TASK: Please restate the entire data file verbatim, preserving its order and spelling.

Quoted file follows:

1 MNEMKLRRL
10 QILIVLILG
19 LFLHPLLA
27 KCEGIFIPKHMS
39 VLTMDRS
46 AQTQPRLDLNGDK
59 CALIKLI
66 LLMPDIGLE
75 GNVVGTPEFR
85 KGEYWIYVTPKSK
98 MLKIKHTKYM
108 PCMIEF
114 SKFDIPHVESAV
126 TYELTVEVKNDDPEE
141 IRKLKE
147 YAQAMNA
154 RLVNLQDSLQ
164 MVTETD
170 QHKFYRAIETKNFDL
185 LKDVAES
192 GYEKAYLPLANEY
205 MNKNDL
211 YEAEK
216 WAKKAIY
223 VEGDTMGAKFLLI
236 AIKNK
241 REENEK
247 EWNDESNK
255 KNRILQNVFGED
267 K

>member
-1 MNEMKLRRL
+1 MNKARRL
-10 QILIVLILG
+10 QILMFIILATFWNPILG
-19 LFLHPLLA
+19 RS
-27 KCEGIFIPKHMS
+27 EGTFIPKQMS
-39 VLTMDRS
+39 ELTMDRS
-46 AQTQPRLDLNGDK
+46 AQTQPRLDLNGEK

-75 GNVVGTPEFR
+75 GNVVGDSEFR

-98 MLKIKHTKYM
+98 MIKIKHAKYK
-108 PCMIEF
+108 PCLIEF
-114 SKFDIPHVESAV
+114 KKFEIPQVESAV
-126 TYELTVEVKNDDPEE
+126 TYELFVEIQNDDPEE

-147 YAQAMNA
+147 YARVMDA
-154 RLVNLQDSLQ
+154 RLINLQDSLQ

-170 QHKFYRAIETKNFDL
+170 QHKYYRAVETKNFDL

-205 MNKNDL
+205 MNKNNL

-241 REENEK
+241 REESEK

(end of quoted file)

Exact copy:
1 MNEMKLRRL
10 QILIVLILG
19 LFLHPLLA
27 KCEGIFIPKHMS
39 VLTMDRS
46 AQTQPRLDLNGDK
59 CALIKLI
66 LLMPDIGLE
75 GNVVGTPEFR
85 KGEYWIYVTPKSK
98 MLKIKHTKYM
108 PCMIEF
114 SKFDIPHVESAV
126 TYELTVEVKNDDPEE
141 IRKLKE
147 YAQAMNA
154 RLVNLQDSLQ
164 MVTETD
170 QHKFYRAIETKNFDL
185 LKDVAES
192 GYEKAYLPLANEY
205 MNKNDL
211 YEAEK
216 WAKKAIY
223 VEGDTMGAKFLLI
236 AIKNK
241 REENEK
247 EWNDESNK
255 KNRILQNVFGED
267 K

>member
-1 MNEMKLRRL
+1 MNKARRL
-10 QILIVLILG
+10 QILMFIILATFWNPILG
-19 LFLHPLLA
+19 RS
-27 KCEGIFIPKHMS
+27 EGTFIPKQMS
-39 VLTMDRS
+39 ELTMDRS
-46 AQTQPRLDLNGDK
+46 AQTQPRLDLNGEK

-75 GNVVGTPEFR
+75 GNVVGDSEFR

-98 MLKIKHTKYM
+98 MIKIKHAKYK
-108 PCMIEF
+108 PCLIEF
-114 SKFDIPHVESAV
+114 KKFEIPQVESAV
-126 TYELTVEVKNDDPEE
+126 TYELFVEIQNDDPEE

-147 YAQAMNA
+147 YARVMDA
-154 RLVNLQDSLQ
+154 RLINLQDSLQ

-170 QHKFYRAIETKNFDL
+170 QHKYYRAVETKNFDL

-205 MNKNDL
+205 MNKNNL

-241 REENEK
+241 REESEK